I have been following Antoine ‘Inch’ Thomas for quite some time now and I think he is an exceptional man. I had the pleasure of meeting him for the first time last month. It was a real treat, because I got to spend time with him and the rest of the 848 Web Series team. Inch is one of the most down to earth and humblest men I know. Besides being incredibly talented as a writer, actor and filmmaker. If you haven’t read any his books, or watched the 848 Web Series, I highly recommend it.

1) Where did you grow up? How was your childhood?

I grew up in the Northeast Bronx, New York City, a housing development called Edenwald Houses. My childhood was fair…my mother was a single mom raising six children on her own. My older siblings were dipping and dabbing in drugs. Mom was on welfare, no real male role model around…just my mother, mostly.

2) What was your dream or aspiration?

My dream was always to own my own business. Nothing in particular..a store perhaps, but something that I could call my own and run it how I wanted to run it.

3) Who did you look up to or admire? Who was your greatest influence?

I had no one that I wanted to be like except the neighborhood drug dealer. There were a few, but one or two stood out to me for various reasons. For those reasons, primarily materialistic reasons, and me growing up poor, I wanted what they had. I wanted to be them.

4) What has gotten you through hard times in life?

My faith in the almighty Creator has gotten me through the times when most people were expected to crack or break. I am a practicing Muslim and I have been so for 23 years. Islam the religion, is perfect. People ruin it!

5) What kind of music do you like or listen to?

I listen to hip hop and R&B music.

6) What is your favorite movie and why?

One of my favorite movies of all time has to be “Scarface”. The story of a Cuban immigrant who made something out of nothing. According to him, all he had was his balls (courage) and his word (honor). Sometimes that’s all that we need.

7) Who are your favorite authors and books?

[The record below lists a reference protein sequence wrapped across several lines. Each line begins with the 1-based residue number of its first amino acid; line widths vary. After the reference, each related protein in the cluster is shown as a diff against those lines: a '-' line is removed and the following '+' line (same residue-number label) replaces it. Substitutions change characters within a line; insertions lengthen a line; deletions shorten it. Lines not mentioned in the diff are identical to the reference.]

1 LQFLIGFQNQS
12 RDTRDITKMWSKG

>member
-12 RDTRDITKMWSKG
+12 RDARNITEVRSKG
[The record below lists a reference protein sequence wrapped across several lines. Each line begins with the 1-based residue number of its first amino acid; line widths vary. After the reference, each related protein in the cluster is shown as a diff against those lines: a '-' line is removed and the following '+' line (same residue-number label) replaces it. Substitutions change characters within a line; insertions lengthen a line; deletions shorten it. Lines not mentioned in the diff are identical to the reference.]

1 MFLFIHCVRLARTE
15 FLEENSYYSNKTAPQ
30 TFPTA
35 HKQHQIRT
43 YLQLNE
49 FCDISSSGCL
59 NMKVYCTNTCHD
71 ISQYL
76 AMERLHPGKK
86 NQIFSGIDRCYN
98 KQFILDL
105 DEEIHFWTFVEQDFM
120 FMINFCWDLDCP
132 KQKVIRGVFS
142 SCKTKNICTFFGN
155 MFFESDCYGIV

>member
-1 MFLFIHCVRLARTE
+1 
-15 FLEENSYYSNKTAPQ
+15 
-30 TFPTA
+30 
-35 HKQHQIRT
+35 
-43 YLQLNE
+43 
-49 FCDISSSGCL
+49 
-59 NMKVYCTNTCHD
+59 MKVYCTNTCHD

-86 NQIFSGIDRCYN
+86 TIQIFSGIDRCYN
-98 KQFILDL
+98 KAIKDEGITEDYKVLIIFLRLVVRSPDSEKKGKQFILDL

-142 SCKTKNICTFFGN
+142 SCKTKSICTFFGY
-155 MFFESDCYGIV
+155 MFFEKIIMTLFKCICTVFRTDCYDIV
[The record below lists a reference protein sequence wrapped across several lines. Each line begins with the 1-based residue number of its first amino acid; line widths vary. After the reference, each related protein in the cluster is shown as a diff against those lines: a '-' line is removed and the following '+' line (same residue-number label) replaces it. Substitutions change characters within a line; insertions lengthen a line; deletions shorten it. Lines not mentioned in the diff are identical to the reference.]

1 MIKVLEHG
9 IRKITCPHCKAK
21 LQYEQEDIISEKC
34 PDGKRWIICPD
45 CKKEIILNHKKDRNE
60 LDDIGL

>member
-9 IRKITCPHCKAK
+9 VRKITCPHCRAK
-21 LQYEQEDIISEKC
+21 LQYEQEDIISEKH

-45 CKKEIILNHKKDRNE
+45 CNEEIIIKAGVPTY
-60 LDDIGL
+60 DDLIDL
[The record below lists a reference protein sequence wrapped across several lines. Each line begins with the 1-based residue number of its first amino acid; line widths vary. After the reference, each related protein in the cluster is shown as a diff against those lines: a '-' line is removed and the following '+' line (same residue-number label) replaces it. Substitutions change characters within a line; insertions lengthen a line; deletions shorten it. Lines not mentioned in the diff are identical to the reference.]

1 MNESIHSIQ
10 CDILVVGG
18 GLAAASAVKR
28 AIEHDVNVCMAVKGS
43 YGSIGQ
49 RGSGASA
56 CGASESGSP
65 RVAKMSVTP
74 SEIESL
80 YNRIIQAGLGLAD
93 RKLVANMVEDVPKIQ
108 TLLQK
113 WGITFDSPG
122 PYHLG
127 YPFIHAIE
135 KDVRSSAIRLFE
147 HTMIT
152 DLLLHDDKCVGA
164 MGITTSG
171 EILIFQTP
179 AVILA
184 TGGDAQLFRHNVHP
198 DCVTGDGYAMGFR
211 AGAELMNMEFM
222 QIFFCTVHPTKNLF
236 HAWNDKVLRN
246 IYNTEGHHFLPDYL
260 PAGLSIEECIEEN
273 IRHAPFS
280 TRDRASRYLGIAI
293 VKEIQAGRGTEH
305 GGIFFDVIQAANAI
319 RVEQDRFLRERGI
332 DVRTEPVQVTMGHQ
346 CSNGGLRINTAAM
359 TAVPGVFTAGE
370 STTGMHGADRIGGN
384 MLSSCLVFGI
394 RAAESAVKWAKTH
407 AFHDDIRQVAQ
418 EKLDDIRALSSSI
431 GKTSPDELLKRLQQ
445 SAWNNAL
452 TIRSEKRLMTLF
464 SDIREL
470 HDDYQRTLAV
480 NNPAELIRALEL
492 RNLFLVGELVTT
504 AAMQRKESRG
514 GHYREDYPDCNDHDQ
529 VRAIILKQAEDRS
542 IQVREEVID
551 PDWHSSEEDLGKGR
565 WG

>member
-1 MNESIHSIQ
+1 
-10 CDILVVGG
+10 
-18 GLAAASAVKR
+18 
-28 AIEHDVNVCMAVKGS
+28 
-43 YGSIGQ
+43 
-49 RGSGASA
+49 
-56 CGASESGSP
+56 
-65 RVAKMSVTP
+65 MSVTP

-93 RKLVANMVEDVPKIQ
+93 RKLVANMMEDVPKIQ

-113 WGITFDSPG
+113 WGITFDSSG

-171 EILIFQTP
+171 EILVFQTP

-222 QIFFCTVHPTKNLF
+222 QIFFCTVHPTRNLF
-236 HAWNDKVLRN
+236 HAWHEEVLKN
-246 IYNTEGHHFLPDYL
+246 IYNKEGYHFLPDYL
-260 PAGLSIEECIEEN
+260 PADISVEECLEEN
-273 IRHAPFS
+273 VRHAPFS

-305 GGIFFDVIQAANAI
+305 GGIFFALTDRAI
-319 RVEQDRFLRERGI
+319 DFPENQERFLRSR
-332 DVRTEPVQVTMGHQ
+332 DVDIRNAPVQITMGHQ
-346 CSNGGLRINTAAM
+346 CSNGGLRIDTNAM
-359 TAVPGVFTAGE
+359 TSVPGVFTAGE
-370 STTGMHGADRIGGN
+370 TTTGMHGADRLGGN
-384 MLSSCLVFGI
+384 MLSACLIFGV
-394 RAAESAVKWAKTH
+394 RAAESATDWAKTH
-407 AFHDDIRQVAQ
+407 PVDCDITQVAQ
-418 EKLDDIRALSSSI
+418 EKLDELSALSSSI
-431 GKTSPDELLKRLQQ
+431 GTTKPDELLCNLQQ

My favorite authors are different from my favorite books because an author can write an awesome story, but once you get big headed and appear as if your shit doesn’t stink, Fuck You! But a few of my favorite stories are: The Coldest Winter Ever, True To The Game, Dutch, B More Careful, Block Party, Do or Die, Standing At The Scratch Line (My all time favorite), Gangsta, Kiss The Girls, and Flower’s Bed.

Some of my favorite authors are: Treasure Blue, Al-Saadiq Banks, James Patterson, John Grisham, Thomas Long, T. Benson Glover, and Michael Whitby.

8) Tell us a little bit about the books you’ve written? How did you come up with the ideas for them?

No Regrets, the first book that I’ve ever written was inspired by my own childhood. Flower’s Bed, the novel that set off my company is a story about a young lady and domestic molestation. I wrote that book to grab the attention of the readers. Unwilling To Suffer is a hood love story inspired by a personal experience and That Gangsta Shit, an anthology was created to introduce my authors on a level smaller than debuting a full length novel.

9) How long does it take you to write a book?

I wrote my first book in eight days, it’s first draft. Flower’s Bed took me three weeks. Black Rose’s took sixteen days and Unwilling To Suffer took me six months to complete.

10) What are some of the things you learned from writing books?

From writing stories, I’ve learned how to read and write better, I’ve enhanced my vocabulary and I’ve also learned how to improve on story line.

11) What inspires or motivates you?

My will to succeed and win motivates me to reach for the stars. I feel like I have so much potential that I almost wasted running around in those streets that now I try to be an example for the ones headed down that same route.

12) What would you do differently if you had a second chance?

If I had a second chance, I wouldn’t do anything different because everything today for me is the way it is because life was the way that it was.

13) How did you come up with the concept for the 848 web series?